21
15 OCT 2020

Pigments that poison

We look at the history and science of colour

Our love of colour goes deep into the depths of prehistory to a time when humans weren’t exactly like they are today. Artists all over the world have sought out new pigments, new colours, to wow and amaze. But the processes in creating them have often been unusual and even deadly!

Colour

The story of colour combines those of science, culture and art. From the dawn of time people have used colour to express and as a tool of power.

It’s easy to understand why colours have been so important to us. Sight is our primary sense and the manufacture and control of pigments brought wealth and being seen wearing or using pigments was a sign of status.

The first colour wheel was created by Sir Isaac Newton and he combined each colour with a musical note in his treatise Opticks.

Further reading

Red

From digging up earth for ancient Red Ochre, crushing insects for Cochineal red and mixing deadly mercury with sulfur Vermillion the bright intensity of red has long been sort by artists.

If you were to grind it every day even for twenty years it would keep getting better and more perfect.

Cennino Cennini, Italian Renaissance artist on Vermilion

Further reading

Orange

Many orange pigments came from plants such as turmeric and annatto from South America.

Brown

Brown pigments can be made of earth and clays, named of the regions where they were found such as Sienna and Umber. But you must head to the sea for Sepia which comes from the ink of Cuttlefish.

There’s no such thing as a “cuttleflish”!

The Curiosity of a Child

Yellow

Critics said Turner’s paintings where ‘afflicted with jaundice’ due to his use of yellow - a yellow made from the urine of cows fed Mangoes. He wasn’t the first person to love the colour, the use yellow pigments predate Homo Sapiens, going back 400,000 years.

Green

Was Napoleon killed by his wallpaper? Many green paints used arsenic including those used my Renoir when he visited Guernsey.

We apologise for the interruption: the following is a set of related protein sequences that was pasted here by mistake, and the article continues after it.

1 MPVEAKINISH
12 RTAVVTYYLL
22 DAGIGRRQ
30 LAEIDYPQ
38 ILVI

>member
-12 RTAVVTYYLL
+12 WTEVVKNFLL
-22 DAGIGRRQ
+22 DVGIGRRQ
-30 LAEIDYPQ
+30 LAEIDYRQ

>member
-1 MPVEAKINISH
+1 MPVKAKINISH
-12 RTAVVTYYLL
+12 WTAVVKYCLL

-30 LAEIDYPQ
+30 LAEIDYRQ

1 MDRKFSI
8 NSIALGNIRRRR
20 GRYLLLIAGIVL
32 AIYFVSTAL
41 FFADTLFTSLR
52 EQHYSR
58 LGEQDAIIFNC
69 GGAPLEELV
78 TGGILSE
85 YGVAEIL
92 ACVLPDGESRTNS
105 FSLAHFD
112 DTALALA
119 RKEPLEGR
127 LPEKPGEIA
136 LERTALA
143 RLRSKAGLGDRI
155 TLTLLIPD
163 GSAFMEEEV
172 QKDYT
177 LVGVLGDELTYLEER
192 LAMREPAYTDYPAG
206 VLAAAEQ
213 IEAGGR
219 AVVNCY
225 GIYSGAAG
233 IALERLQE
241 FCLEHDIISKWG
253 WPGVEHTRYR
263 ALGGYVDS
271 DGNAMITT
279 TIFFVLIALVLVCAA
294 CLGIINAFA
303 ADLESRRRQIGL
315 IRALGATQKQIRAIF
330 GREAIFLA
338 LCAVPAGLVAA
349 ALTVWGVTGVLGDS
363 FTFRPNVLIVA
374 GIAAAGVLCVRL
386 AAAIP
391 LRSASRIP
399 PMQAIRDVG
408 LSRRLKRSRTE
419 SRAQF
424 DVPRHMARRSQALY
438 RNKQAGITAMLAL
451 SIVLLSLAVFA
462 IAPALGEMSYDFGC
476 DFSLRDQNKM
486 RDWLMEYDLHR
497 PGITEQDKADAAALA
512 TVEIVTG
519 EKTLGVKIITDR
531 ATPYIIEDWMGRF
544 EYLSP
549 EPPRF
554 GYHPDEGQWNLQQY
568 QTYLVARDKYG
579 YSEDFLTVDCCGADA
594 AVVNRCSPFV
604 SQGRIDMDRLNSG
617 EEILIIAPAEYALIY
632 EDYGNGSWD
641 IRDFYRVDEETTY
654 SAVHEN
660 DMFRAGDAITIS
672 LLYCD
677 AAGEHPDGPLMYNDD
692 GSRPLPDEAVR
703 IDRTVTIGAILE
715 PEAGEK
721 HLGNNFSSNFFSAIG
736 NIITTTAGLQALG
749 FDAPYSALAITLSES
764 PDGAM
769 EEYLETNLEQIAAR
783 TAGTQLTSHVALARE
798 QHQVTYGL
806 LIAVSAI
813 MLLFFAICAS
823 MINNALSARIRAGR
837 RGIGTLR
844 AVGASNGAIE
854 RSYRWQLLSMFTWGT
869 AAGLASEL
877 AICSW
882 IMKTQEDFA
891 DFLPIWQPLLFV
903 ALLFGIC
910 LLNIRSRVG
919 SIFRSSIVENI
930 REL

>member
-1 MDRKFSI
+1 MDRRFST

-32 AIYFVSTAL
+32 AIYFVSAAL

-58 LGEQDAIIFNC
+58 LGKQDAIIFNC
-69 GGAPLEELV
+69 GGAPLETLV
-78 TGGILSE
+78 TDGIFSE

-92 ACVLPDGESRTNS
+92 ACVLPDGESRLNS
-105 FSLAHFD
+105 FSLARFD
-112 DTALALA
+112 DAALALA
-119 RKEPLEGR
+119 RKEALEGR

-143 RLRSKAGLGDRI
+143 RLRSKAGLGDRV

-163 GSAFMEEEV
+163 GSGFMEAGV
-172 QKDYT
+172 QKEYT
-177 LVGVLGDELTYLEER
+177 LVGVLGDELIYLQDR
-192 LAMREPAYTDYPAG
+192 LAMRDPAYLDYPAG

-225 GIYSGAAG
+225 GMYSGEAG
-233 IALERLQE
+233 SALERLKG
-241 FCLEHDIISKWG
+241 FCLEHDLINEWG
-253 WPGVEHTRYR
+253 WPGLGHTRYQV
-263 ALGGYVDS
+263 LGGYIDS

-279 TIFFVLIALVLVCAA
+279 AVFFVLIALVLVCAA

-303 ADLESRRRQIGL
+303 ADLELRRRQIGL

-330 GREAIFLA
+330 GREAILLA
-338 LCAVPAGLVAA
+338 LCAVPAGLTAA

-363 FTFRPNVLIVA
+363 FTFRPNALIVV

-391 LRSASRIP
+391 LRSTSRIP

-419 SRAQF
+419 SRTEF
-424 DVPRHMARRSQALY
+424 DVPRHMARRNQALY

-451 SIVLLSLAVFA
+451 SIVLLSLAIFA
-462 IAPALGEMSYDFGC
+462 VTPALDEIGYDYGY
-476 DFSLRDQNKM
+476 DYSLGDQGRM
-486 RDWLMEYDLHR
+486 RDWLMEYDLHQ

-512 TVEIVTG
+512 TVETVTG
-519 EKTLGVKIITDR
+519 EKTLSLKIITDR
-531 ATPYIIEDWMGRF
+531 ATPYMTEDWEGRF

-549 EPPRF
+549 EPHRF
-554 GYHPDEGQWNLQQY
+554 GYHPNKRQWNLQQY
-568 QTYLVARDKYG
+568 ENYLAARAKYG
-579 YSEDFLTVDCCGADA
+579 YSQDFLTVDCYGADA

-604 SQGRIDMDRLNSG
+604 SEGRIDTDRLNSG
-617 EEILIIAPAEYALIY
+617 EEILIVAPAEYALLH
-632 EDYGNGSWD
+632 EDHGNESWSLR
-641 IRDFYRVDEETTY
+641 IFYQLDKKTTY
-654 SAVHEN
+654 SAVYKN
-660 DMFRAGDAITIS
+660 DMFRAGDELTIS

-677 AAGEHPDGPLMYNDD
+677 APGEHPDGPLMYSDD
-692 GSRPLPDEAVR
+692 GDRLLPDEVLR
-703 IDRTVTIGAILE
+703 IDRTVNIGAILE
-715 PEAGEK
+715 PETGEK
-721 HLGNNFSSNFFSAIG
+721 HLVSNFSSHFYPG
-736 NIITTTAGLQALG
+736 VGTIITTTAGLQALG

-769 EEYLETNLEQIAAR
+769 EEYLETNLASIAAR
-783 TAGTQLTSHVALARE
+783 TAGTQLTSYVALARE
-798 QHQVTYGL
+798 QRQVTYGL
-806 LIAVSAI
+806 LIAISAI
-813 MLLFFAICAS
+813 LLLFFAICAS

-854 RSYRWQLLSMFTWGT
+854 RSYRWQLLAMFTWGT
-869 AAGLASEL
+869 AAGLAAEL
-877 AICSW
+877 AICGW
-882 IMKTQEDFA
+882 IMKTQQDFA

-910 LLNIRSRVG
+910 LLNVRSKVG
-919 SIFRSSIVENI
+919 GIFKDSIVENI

In 1775 Swedish Chemist Carl Wilhelm Scheele invented Scheel's Green. It was bright green but deadly as it contained arsenic. But this didn't stop it becoming very popular in Victorian times.

Another green, Paris Green, was used by Renoir and was always poisonious.

It seems the love of colour was great than the love of life!

Blue

Worth more than gold and mined in the Afghan mountain Lapis Lazuli is a special pigment - Ultramarine.

Lapis Lazuli might be better known today as a block in Minecraft but this semi-precious stone has long been important and used in some masterpieces.

Artists, such as Vermeer, would go into debt such was their desire to use it and Michelangelo left the The Entombment unfinished as he couldn’t afford the pigment and no other would do.

Purple

Imagine a colour so valuable only emperors could wear it. Now try and imagine where it comes from, I guarantee you’re wrong!

Purple for dyes fetched their weight in silver at Colophon

Greek historian, Theopompus

Black & White

What do you get if you mix Cow manure, lead and vinegar? A white pigment that would gleam like no other.

The blackest black

Vantablack is made from carbon nanotubes and can absorb up to 99.965% of all visible light. After thousands of years the creation of new colours and pigments is still going strong.

Seeing colour

Do colours really exist? How do we see them? Do some people see more colours than others?

In English we have 11 basic colours: black, white, red, green, yellow, blue, pink, gray, brown, orange and purple.

It's thought our language effects the colours we can see, a tribe of hunter gathers from Papua New Guinea called the Berinmo have just 5 basic colours and are unable to pick out greens and blues as well as English speakers, but they do better with yellows

We would see them as being more similar because we call them by the same name. Our linguistic categories affect the way we perceive the world

Dr. Roberson

Further reading

From no colour to supercolour

Neil Harbisson can't see colour so he installed a camera in his skull that converts colours to sounds. He now dresses for how he sounds, not how he looks.

At the opposite end of the spectrum are tetrachromats, women with an extra cone in their eyes who may be able to see up to 100 times more colours than the average person.